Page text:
Going by the Book – Offbeat Korean Crime Film

(For SI blog reader Guruji)

In a long life, we’ve watched many kinds of rape scenes in movies.

In Hindi films from the 1970s, we watched Prem Chopra and Ranjeet smacking their lips as they fall upon the helpless girls, and then in the 80s we witnessed the suave cold-blooded Raj Babbar rape the two sisters in Insaaf Ki Tarazoo. We’ve also seen the crude, garish rapes in Tamil movies featuring Satyaraj et al.

But never have these old eyes fallen on a rape like the one in the Korean film Going By the Book.

The short-rape scene in the Korean film is what we’d call nonpareil.

If pressed, we’d say it belongs to the push-up genre of rapes and makes for one of the hilarious moments in the 100-minute movie.

More than Gore

Their fame in the violence genre notwithstanding, Korean films are not all about blood, decapitations, gore and revenge.

Nice as bloody films like I Saw the Devil, The Chaser and The Man from Nowhere are, Korean filmmakers also put out other movies.

Movies like Going By the Book, for instance.

We watched Going By the Book (2007) on Netflix Instant Play the other day and considered it a decent film.

Directed by Ra Hee-chan, Going By the Book is a crime film, albeit an unconventional one.

Since Sampo town is hit with a wave of bank robberies the new police chief Lee Seung-man decides on a novel drill to restore public confidence in the police department.

When the chief picks a traffic cop Lee Seung-man to play the robber, it’s clear this drill is going to be like no other.

You see, Jeong Do-man is a serious, dedicated cop who goes so much by the book that he doesn’t hesitate to issue a ticket even to the new police chief on his first day in town!

Previously on the crimes investigations department, Jeong Do-man has been demoted for investigating corruption allegations centering around the Governor.

Jeong Do-man prepares and goes about his new assignment with the same fastidiousness that is his hallmark, much to the irritation of his senior colleagues.

As the drill continues, the ‘robber’ makes the police force and the SWAT team look grossly inept and provide for some interesting comic moments.

Much of Going by the Book is filmed inside the bank or just outside its doors where the police and the SWAT team have gathered.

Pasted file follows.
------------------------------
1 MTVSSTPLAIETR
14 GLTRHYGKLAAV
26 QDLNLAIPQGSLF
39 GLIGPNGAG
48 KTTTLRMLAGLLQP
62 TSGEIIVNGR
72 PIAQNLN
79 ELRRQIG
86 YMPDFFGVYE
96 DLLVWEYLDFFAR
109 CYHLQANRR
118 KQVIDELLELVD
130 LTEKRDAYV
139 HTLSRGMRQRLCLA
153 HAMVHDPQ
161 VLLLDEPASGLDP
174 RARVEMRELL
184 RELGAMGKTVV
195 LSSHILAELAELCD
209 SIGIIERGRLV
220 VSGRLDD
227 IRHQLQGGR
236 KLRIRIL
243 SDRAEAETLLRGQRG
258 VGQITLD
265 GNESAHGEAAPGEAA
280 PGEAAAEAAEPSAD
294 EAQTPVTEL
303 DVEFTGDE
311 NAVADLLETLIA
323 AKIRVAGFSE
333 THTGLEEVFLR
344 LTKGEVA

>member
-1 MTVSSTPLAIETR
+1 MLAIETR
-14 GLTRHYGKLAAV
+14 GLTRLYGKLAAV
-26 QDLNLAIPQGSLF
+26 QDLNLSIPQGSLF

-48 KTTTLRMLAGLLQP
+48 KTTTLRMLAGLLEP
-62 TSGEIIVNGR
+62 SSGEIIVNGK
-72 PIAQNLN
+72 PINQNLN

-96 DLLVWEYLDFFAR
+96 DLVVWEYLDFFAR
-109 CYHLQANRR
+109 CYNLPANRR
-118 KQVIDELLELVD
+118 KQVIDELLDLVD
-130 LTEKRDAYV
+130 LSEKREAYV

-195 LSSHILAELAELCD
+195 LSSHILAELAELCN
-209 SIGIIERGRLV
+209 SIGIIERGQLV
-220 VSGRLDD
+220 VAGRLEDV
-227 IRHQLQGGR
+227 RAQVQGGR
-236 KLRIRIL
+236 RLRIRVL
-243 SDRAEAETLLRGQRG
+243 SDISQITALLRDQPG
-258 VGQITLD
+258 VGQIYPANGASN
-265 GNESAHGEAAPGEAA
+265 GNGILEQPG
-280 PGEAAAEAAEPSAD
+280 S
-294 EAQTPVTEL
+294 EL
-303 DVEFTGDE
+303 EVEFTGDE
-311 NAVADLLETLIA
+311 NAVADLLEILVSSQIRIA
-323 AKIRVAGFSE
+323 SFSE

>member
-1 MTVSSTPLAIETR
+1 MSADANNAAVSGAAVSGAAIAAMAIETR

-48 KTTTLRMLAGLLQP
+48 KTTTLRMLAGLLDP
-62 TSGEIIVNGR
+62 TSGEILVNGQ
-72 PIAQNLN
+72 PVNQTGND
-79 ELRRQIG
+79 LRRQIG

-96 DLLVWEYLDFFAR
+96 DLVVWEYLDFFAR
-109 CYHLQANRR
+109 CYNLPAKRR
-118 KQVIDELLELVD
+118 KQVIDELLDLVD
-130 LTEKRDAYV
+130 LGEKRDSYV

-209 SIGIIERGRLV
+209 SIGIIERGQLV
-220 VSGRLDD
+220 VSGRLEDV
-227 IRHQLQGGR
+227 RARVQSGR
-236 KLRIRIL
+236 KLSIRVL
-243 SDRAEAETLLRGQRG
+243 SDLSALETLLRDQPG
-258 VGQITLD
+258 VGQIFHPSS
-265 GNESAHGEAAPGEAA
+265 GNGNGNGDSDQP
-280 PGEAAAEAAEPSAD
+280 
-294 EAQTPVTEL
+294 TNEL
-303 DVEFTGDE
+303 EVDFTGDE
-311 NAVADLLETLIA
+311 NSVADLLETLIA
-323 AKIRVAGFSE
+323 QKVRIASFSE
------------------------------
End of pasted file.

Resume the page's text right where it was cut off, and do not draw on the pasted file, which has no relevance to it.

Jeong Jae-yeong who plays the robber, Son Byeong-ho as the police chief and the rest of the cast do a good job.

But the script by Jang Jin and Lee Gyu-bok could have been a lot better. It tends to drag on occasion and the last 20-minutes or so was a bit of a letdown with ‘dead’ cops driving the getaway bus.

Also, it seemed odd that given the initial focus on the spate of bank robberies so little attention should be focused in that direction, except in a clumsy way toward the end.

Despite these inadequacies, SearchIndia.com still recommends Going By the Book for its offbeat crime story, the comic touches and the decent acting.

Related Posts:
Korean Films Reviewed by SearchIndia.com

One Response to "Going by the Book – Offbeat Korean Crime Film"

  1. tiramisu   December 3, 2011 at 10:11 pm

    Have another Korean recommendation for you…it’s available on Netflix instant.

    Castaway on the Moon” – another first rate Korean production.

    SearchIndia.com Responds:

    Added Castaway on the Moon to our NFLX Instant queue. Will watch in a couple of days.

    A Korean film that we’re eager to watch is The Yellow Sea, directed by Hong-jin (the same guy who put out The Chaser). Not out on DVD or NFLX Instant Play yet.

    Another decent foreign (Chinese) film we watched recently on Netflix Instant is What Women Want featuring the two big Asian stars Andy Lau and Gong Li. Decent but not spectacular. A remake of the Hollywood film of the same name starring Mel Gibson.

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